“Government can’t do it all alone,” Walle said later. “We’ve had to have the county judge ask for boats from the public. The mayor has asked for boats. We’ve had people all over the state converge. The Cajun Navy is here from Louisiana in their airboats.”
Social media has proved to be the crucial piece of infrastructure for rescue operations.
“We are actually seeing situations where Bob down the street has a flat-bottom boat and Mary up the street has a canoe, and you put those resources together, hitch them together, and get everybody on the block the hell out of there,” said Matthew Seeger, a communications professor at Wayne State University in Detroit who advises government agencies.
“That may not sound significant, but when you think about where we were just 15 years ago when Katrina hit and we had to pass out fliers — in shelters, by boat, whatever we could do just to get some basic health and safety information out there. Not everyone has a transistor radio,” Seeger noted, “but almost everyone has access to Twitter.”
Retired Adm. Thad Allen, who played a key role in shoring up the initially weak federal response to Hurricane Katrina in 2005 and served as national incident commander for the 2010 Gulf of Mexico oil spill, said government agencies seem to be doing their best in a complex situation.
“I’m not sure how much more you can ask for,” he said. “If you have more total fires than you have firemen, the scale, complexity and scope becomes a risk aggregator.”
Allen also pointed out that every storm is different: “When you’ve seen one hurricane, you’ve seen one hurricane.”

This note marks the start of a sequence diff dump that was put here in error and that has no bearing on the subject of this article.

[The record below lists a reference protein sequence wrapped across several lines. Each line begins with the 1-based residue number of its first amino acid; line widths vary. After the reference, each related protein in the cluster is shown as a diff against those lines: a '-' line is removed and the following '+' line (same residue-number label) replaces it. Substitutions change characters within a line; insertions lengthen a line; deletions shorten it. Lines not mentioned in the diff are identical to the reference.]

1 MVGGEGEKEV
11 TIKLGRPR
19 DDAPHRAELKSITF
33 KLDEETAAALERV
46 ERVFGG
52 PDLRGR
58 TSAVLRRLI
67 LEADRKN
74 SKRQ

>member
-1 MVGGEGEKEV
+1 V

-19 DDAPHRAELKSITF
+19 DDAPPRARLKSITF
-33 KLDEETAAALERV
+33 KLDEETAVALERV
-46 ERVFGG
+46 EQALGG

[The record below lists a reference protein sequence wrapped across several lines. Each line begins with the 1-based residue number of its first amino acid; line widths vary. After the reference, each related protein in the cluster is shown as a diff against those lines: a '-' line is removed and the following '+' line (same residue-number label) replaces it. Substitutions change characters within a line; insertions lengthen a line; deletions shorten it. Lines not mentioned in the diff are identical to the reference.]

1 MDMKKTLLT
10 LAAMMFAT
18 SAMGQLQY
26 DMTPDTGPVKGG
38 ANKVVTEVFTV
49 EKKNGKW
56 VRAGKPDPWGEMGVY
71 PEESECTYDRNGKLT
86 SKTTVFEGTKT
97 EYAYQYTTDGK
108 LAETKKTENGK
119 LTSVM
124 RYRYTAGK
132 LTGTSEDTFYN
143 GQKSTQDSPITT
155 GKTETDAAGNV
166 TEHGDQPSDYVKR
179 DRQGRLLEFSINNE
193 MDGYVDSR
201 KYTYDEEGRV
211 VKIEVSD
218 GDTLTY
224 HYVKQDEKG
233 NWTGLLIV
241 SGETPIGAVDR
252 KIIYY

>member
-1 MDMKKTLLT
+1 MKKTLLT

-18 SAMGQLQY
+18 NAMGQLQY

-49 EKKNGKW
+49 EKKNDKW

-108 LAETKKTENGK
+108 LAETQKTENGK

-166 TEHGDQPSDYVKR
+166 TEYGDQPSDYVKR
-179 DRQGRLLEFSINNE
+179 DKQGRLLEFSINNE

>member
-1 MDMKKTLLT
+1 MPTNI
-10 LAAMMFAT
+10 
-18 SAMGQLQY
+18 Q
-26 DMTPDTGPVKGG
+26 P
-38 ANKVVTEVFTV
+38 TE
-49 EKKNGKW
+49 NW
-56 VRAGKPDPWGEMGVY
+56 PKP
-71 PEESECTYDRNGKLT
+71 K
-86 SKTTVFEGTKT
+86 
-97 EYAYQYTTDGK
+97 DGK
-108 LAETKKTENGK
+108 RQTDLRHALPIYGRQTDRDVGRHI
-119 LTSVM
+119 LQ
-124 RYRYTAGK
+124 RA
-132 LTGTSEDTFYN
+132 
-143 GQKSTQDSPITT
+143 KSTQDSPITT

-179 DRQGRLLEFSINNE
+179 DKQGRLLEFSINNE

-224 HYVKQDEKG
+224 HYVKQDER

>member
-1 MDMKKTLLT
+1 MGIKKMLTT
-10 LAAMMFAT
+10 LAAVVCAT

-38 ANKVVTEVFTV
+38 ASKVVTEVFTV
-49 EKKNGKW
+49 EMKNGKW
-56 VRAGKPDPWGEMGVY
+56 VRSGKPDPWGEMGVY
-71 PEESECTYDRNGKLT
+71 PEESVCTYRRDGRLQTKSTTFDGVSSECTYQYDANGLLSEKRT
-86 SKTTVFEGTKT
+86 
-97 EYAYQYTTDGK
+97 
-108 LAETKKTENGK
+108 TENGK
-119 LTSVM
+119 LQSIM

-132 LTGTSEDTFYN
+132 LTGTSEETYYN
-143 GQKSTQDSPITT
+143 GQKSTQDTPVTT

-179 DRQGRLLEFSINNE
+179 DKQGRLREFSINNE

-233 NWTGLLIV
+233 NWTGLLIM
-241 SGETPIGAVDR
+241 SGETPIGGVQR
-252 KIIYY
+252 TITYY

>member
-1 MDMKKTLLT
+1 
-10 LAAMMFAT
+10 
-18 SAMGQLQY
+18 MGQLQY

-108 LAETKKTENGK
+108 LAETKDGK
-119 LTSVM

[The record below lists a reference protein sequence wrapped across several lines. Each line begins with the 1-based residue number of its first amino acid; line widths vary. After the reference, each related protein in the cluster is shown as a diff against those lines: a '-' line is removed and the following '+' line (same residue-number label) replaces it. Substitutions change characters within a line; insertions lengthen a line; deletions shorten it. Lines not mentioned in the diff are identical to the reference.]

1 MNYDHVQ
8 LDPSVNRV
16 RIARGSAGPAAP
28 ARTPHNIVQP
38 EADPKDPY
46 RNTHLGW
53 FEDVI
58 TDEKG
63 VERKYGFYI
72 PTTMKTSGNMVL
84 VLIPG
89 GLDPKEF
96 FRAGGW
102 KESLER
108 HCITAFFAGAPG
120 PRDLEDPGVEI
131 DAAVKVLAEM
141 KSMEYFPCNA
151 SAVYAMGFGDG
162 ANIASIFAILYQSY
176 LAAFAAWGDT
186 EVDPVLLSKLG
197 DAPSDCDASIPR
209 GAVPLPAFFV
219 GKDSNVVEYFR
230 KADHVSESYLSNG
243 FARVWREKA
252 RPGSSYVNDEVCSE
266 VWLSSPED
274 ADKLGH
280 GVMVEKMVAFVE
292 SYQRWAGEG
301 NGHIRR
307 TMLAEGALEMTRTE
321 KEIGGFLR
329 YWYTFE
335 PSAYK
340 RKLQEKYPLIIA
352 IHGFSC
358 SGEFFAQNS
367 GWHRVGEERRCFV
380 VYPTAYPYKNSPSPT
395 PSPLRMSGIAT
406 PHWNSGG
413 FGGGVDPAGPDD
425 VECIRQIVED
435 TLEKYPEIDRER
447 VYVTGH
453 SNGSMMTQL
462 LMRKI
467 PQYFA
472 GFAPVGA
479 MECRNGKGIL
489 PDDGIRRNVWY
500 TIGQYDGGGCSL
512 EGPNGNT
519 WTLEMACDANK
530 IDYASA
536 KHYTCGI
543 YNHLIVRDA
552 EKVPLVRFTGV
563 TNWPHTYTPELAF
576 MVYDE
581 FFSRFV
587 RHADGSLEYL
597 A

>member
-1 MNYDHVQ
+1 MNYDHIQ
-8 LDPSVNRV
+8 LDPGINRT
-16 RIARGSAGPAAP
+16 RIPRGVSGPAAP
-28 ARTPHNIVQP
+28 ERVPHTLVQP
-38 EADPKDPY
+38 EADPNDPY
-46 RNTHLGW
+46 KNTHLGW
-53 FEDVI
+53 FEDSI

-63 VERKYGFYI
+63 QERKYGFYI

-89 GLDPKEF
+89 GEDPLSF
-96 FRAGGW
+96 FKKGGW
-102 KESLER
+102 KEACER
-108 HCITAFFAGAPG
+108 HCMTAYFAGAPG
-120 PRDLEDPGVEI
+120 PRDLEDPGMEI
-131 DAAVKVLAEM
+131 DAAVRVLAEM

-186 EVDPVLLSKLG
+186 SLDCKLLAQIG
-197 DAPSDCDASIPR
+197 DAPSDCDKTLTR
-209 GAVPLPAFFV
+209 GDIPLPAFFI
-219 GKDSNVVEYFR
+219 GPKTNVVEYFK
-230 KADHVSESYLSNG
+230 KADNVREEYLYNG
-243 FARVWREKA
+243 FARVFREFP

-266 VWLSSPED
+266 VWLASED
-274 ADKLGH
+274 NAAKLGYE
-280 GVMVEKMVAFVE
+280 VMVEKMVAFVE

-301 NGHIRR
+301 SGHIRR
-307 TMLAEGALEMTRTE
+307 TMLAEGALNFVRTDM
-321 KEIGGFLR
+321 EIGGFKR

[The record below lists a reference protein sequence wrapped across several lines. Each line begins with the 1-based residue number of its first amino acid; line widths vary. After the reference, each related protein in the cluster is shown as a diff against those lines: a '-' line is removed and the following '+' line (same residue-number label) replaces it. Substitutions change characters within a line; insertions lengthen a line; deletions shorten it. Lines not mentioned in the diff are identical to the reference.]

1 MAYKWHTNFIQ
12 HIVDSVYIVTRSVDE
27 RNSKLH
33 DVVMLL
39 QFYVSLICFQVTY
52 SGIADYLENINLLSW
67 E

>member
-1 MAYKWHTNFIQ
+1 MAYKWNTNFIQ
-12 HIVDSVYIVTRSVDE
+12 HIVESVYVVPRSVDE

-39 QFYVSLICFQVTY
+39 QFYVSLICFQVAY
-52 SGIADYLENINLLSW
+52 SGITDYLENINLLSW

W. Craig Fugate, who led FEMA during Barack Obama’s presidency, said the agency’s previous advance planning had been more concerned with “no-notice” disasters such as earthquakes. He said he pushed FEMA staff members to think outside the box. “You have to prepare for the things that haven’t happened, or you haven’t thought of that will exceed the daily capabilities,” he said.
Yet he acknowledged what is obvious in the wake of Harvey: “You can’t anticipate every scenario that might happen.”
Having learned lessons from Hurricane Katrina’s aftermath, FEMA positioned many of its personnel in advance of Harvey, as did the Red Cross and other organizations. But when the floodwater rose, Houstonians were still largely on their own. Some rode to shelters or hospitals in the back of city dump trucks, while others waded through chest-deep water.
Leaders of the federal response to the Hurricane Harvey disaster had an early morning news conference Monday in Washington that was by turns a declaration of competence, an expression of grave concern and a plea for the public’s help.
“Under the president’s direction, we have made every resource available to respond to this historic storm,” said Elaine Duke, acting secretary of the Department of Homeland Security, who on Tuesday will accompany President Trump on a tour of storm-ravaged areas.
And that’s before the actual cleanup begins — which FEMA chief Long is warning will be “one of the largest recovery housing missions that the state has ever seen.”
McNamara, the former FEMA chief of staff, said Texas officials are overwhelmed by the task of saving lives.
“Very quickly, you’re going to get behind the curve on what comes next week,” he said. “The other thing? Schools. How do we get the schools open and kids back to school? If they can’t go back to school, the parents can’t go to work, and that creates another economic problem.”
Mary Lee Grant in Corpus Christi and Janell Ross in Washington contributed to this report.